Nuseed gets serious with sorghum

Nuseed gets serious with sorghum


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Nuseed has just released the first two varieties developed under its sorghum breeding program.

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Neil Weier, Nuseed sales manager, is excited by his company's first two grain sorghum  varieties.

Neil Weier, Nuseed sales manager, is excited by his company's first two grain sorghum varieties.

THE SORGHUM seed market will get a serious shake-up with Nuseed Australia launching two new grain sorghum varieties it believes will have a major influence on the industry.

Traditionally, the grain sorghum market has been dominated by Pacific Seeds, now Advanta Seeds, and Pioneer Seeds.

However, Nuseed Australia commercial manager Andrew Loorham said he thought the two new varieties, Cracka and Rippa, would be popular among growers.

“We are confident both varieties will suit a number of growers, they have a great agronomic package,” Mr Loorham said.

In spite of the recent Australian Bureau of Agricultural and Resources Economics and Sciences (ABARES) report which found sorghum plantings in 2016-17 plummeted to their lowest levels in 26 years.

This was due to extremely low prices that led to growers exiting the sorghum industry in their droves and planting alternative, higher value summer crops, such as cotton.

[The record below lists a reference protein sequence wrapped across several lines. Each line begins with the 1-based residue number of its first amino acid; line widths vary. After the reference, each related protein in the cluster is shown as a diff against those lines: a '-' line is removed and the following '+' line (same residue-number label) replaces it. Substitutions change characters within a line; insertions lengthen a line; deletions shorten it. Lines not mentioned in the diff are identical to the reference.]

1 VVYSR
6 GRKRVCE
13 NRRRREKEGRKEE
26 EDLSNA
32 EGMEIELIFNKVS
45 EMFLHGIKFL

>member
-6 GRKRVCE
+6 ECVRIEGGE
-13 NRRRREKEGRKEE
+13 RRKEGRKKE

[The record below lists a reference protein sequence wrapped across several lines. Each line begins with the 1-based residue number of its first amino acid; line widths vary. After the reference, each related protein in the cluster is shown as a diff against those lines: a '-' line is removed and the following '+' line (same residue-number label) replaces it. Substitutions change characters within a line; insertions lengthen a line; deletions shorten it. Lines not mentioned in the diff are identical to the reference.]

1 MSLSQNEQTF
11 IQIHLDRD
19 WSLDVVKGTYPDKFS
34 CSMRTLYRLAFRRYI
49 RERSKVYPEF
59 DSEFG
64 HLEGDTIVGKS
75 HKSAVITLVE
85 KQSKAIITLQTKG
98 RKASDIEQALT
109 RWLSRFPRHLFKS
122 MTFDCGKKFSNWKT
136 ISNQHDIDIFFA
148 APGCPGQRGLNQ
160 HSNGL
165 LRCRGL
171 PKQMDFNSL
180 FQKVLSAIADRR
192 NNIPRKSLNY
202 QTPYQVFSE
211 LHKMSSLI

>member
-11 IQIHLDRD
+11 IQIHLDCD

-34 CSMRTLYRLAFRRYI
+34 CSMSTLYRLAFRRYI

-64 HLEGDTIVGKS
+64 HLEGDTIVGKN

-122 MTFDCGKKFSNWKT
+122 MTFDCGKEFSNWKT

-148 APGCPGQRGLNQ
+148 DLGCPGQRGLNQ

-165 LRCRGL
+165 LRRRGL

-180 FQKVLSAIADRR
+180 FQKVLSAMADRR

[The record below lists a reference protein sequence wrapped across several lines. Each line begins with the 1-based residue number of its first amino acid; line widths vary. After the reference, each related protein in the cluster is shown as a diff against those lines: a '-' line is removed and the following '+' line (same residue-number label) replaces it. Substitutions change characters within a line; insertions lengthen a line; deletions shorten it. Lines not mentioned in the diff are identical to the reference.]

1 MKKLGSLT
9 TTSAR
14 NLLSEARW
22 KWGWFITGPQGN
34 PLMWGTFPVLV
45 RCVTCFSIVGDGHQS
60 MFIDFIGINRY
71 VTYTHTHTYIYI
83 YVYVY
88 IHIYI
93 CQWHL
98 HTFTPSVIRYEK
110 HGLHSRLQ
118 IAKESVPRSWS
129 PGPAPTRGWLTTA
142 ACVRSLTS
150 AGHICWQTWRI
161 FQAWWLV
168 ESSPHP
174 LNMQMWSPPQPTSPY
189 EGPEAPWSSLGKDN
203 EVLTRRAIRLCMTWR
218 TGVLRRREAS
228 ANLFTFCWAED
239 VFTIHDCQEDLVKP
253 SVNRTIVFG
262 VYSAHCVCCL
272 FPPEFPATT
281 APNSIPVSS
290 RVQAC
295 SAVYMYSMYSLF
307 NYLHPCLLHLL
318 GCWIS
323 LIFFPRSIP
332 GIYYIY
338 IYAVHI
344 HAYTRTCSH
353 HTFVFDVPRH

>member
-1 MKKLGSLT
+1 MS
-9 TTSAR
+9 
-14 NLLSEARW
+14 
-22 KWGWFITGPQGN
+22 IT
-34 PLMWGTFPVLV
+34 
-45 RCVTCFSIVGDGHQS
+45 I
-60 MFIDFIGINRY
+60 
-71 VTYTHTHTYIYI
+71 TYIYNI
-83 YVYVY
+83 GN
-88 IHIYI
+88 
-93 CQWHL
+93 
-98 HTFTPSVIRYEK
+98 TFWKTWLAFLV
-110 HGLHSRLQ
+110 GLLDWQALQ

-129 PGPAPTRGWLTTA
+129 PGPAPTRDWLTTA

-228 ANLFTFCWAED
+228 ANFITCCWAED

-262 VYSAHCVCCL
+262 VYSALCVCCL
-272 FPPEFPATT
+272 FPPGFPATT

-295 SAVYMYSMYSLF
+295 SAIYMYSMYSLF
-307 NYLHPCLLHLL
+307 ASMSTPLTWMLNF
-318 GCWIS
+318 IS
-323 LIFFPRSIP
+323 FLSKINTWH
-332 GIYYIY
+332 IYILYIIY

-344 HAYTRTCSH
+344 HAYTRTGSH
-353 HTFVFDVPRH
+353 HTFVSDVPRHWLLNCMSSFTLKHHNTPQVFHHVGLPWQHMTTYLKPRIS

However, Mr Loorham said he believed the sorghum industry had a bright future in the long term.

“All cereal grain prices were depressed last year, you don’t have to look back too far and sorghum prices were at record highs, pricing is cyclical, but we believe the demand for sorghum will be there, which is why we’ve invested in our sorghum breeding program,” Mr Loorham said.

“These are the first two varieties out of our sorghum breeding program, using new genetics, we think it is good for Aussie sorghum growers.”

Agronomically, the two hybrid varieties will suit different regions.

Mr Loorham said Cracka is designed for lower rainfall, dryland environments, while Rippa is better in high rainfall or irrigated situations.

Program manager for Nuseed’s summer crops breeding program Chris Haire said trial results showed the two varieties performed strongly in comparison to rival varieties.

Neil Weier, sales manager with Nuseed, said the varieties would fill a demand from growers for hybrid sorghum varieties designed specifically to stand up in tough Australian conditions.

“These varieties have been trialled in conditions and environments that have tested their capabilities, and they have been shown to perform strongly,” Mr Weier said.

As well as yield, Mr Haire said the two varieties ticked quality boxes, including high test weights, even in tough growing conditions.

Mr Loorham said the two varieties would be sold into the feed sorghum market, rather than the emerging, but still small scale human consumption market.

The story Nuseed gets serious with sorghum first appeared on Farm Online.

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